If you have been the victim of trash – talk, you may know the feelings of betrayal, anger, and helplessness that this can bring.  So, how do you respond when someone’s trash talking you?  Do you just let it happen? Do you “fight” back?  Do you let it bother you?  Well, unfortunately there’s no cookie cutter response.  It depends... don’t you love that answer?  There is always benefit to choosing kindness and respect, with wisdom, even when people are not reciprocating it to you.  Taking the opportunity to return the trash talking behavior just puts you at their level.  And, if your kids are watching it really normalizes this type of behavior and teaches them that trash talking is acceptable.  So always run it through the respect, wisdom, and kindness filter.  It is helpful though to discuss with your child, and in some cases document what’s happening, if it gets to out of hand.  Know when to seek professional assistance though, whether it is a therapist to help you heal from it and what led to that point and / or an attorney if it involves parent alienation.  Putting positive energy into the situation can be so very helpful.  Seeking support from a therapist can help you heal from this and help you with some coping and calming skills.  

It’s important to mention that this podcast is not therapy, nor is it a substitute for therapy.  It is also not legal advice.  It is merely information meant for self –care and educational purposes only.  

I view trash-talking as a betrayal.  It can feel like a betrayal.  Actually, it is a betrayal.  Betrayals leave us with our guard up, to guard against letting it happen again.  Some people refer to this as “jaded” or “burned”.  I offer a type of therapy at my private practice called Gottman Method Couples Therapy that helps people heal relationships, even relationships that have endured betrayals.  I help people heal from betrayals that involve infidelity, finances, trash talking and more.  It’s not easy, but it can be done.  “An Ounce of Prevention is Worth a Pound of Cure” definitely applies here.  The healing process involves regaining TRUST.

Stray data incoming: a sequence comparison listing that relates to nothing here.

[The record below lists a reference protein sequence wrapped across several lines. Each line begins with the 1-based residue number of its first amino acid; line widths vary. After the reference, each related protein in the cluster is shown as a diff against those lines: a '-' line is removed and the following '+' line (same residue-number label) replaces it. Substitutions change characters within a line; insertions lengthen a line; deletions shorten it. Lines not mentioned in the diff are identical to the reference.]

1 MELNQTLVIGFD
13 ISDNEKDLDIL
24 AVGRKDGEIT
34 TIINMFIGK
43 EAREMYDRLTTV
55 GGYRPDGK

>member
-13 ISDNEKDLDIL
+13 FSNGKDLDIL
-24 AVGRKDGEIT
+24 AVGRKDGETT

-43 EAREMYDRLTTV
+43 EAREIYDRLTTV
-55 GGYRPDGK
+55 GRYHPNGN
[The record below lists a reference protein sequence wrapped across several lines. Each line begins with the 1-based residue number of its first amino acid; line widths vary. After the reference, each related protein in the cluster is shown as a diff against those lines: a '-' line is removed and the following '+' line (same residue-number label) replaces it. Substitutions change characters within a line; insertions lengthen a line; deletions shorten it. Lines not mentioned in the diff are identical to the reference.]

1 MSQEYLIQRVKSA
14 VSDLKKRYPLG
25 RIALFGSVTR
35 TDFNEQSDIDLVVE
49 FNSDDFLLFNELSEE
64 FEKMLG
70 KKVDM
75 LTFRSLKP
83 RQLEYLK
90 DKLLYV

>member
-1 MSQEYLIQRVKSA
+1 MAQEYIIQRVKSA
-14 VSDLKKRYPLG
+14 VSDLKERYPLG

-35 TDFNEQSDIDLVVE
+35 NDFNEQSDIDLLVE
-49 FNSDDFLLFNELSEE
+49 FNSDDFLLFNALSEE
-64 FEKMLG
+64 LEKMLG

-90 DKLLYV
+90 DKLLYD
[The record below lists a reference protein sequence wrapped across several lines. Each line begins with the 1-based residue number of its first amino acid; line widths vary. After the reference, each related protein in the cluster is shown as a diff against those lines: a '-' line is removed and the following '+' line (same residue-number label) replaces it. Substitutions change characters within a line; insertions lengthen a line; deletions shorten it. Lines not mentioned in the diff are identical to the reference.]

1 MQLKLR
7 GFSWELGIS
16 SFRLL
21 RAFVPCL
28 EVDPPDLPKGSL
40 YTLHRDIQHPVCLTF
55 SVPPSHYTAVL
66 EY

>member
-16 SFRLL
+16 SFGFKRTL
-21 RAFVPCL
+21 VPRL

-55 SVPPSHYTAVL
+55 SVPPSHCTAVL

Carl Jung spoke to this I believe when he said “Everything that irritates us about others can lead us to an understanding of ourselves.”

 

If you’d like to connect with me, I offer consultation and parent coaching support.  Just email me at jackie@jackieflynnconsulting.com or at my private practice at jackie@counselinginbrevard.com

 

Oct 17, 2016

In This Episode:  

Click Here for the Free Download: DISTRESS SCALE for Before / After Calming Techniques

Today’s episode is all about what it is like when a parent struggles with anxiety, as well as some options to heal from and some coping skills to get through the trying times.  

My work has been greatly influenced by my work in EMDR, Eye Movement Desensitization Reprocessing and reading books like The Body Keeps the Score by Dr Bessel Van der Kolk and Peter Levine’s Healing Trauma.  

I think it’s important to begin with a discussion of what anxiety is and what it is not.  Mental Health clinicians use a book to clinically diagnose Anxiety Disorder called the Diagnostic and Statistical Manual of Mental Disorders.  At the time of this recording, we are using the 5th edition.  Anxiety disorders can come in different forms. In this episode we’re going to look at symptoms and coping skills rather than a diagnosis. Anxiety can come in many different forms – Separation Anxiety Disorder (I see this most often with children and some teens) , Selective Mutism, Specific Phobia , Social Anxiety Disorder (Social Phobia), Panic Disorder, Agoraphobia (fear of places or situations), Generalized Anxiety Disorder (what I see most commonly in my work) ,Substance/Medication-Induced Anxiety Disorder, Anxiety Disorder Due to Another Medical Condition and more.